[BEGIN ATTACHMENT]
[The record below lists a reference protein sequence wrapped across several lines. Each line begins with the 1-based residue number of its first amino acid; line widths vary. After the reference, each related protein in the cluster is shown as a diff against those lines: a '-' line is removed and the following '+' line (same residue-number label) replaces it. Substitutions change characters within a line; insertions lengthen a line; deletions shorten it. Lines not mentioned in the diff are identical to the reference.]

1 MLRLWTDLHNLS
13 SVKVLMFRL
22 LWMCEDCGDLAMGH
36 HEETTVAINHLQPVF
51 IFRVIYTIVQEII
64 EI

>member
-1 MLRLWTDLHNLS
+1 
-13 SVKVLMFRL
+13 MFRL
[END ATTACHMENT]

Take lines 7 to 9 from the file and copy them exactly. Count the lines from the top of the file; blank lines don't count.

64 EI

>member
-1 MLRLWTDLHNLS